Because a fractional coefficient, 12.5, is written in the equation that is shown above, all of the coefficients in this equation, including the unwritten "1" that is understood to occupy the first blank, must be multiplied by 2, in order to cancel this half-fraction.  The doubled coefficient values are reflected in the chemical equation that is shown below.

    2 \(\ce{C_8H_18}\) + 25 \(\ce{O_2}\) \(\rightarrow \) 16 \(\ce{CO_2}\) + 18 \( \ce{H_2O}\) + \( \ce{E}\)

    By multiplying all of the coefficients in this equation by 2, the quantities in which carbon, C, hydrogen, H, and oxygen, O, are present in the equation have changed, but their relative ratios have not.  Therefore, all of the components of this equation are still balanced.  Finally, these coefficients cannot be divided, as they do not all share a common divisor that would result in the calculation of four whole number coefficients.  Therefore, the final equation that is presented above is the chemically-correct representation of the combustion of isooctane, C8H18.

    Exercise \(\PageIndex{1}\)

    Write a balanced chemical equation that represents the combustion of the organic molecule that is shown below.  (States of matter are not required.)

    Combustion Exercise 1.png

    Answer
    The given structure, which explicitly shows all of the stick bonds that are located between consecutive pairs of elemental symbols, reflects the two-dimensional connectivity of the atoms that are present in the corresponding organic molecule and, therefore, is drawn using expanded structural notation.  However, because chemical formulas are incorporated into chemical equations, the molecular formula of the molecule that is represented above must be determined before a combustion equation can be developed.  A molecular formula is an abbreviation that summarizes both the identities and quantities of elements that are present in an organic chemical.  In order to determine this information for a molecule that is represented using expanded structural notation, the elemental symbols that are shown, which indicate the types of elements that are found in the corresponding substance, can be counted.  Since the elemental symbol "C" appears twice in the given structure, "H" is written six times, and a single "O" is present, the corresponding molecule contains two carbon atoms, six hydrogens, and one oxygen atom.  Because an organic molecule must be comprised of carbon, C, and usually contains hydrogen, H, these elemental symbols, as well as their corresponding subscripts, are written first and second, respectively, when developing a molecular formula.  Since oxygen, O, is classified as a heteroatom, its elemental symbol is written last.  Therefore, because values of "1" are usually implicitly-understood in chemistry, C2H6O is a chemically-correct molecular formula of the organic substance that is represented by the given expanded structure.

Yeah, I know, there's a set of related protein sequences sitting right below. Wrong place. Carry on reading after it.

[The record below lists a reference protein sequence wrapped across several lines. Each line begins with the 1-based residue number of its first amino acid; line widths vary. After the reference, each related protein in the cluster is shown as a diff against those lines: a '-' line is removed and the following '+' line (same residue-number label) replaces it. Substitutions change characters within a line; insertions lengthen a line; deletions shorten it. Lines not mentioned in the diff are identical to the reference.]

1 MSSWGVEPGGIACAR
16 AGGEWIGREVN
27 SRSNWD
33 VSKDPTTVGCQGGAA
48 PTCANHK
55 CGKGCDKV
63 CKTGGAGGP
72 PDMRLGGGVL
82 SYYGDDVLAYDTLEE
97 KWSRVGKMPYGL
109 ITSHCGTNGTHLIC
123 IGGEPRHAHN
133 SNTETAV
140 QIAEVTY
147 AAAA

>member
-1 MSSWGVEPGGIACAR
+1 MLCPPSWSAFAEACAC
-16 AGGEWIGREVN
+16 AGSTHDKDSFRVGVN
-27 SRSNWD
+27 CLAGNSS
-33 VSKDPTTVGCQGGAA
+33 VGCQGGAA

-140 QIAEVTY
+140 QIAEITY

As stated above, a combustion reaction is defined the process of burning a chemical, which, in this Exercise, is symbolized as C2H6O, in the presence of molecular oxygen, O2, to form carbon dioxide, CO2, water, H2O, and energy, E.  Writing the formulas of these molecules on the appropriate sides of a reaction arrow generates the unbalanced equation that is shown below.

    ___ \(\ce{C_2H_6O}\) + ___ \( \ce{O_2} \rightarrow \) ___ \(\ce{CO_2 }\) + ___ \( \ce{H_2O}\) + \( \ce{E}\)

    Coefficients are incorporated into a chemical equation in order to account for any relative differences between the formulas of the reactants and products that are involved in the corresponding chemical reaction.  Since, energy, E, is not a chemical material, there is no need to associate a balancing coefficient with the energy that is produced in a combustion reaction.

    None of the elemental components of this reaction are balanced.  Oxygen is present in both of the reactants that are consumed in, as well as both of the chemical products that are generated during, this reaction and, therefore, should be the final element that is considered in the balancing process.  In order to balance carbon, C, and hydrogen, H, coefficients of 2 and 3, respectively, are written in the "blanks" that correspond to these elements on the right side of the reaction arrow, as shown below.

    ___ \(\ce{C_2H_6O}\) + ___ \( \ce{O_2} \rightarrow \) 2 \(\ce{CO_2 }\) + 3 \( \ce{H_2O}\) + \( \ce{E}\)

    In order to balance oxygen, O, a coefficient should be written in a "blank" on the left side of the equation, as fewer oxygens are present on this side of the reaction arrow.  However, as stated above, oxygen, O, is present in both of the reactants in this equation.  As the first reactant, C2H6O, also contains carbon, C, and hydrogen, H, which have already been balanced, a coefficient should not be placed in the "blank" that is associated with this molecule.  Instead, a coefficient should be written in the "blank" that corresponds to molecular oxygen, O2.  The value of this coefficient, 3, is determined by first subtracting 1 from the total reactant-side quantity of this element, 7, in order to account for the oxygen, O, that is present in C2H6O, and then dividing the resultant quantity, 6, by the subscript that is present in the chemical formula of molecular oxygen, 2.  This coefficient value is reflected in the chemical equation that is shown below.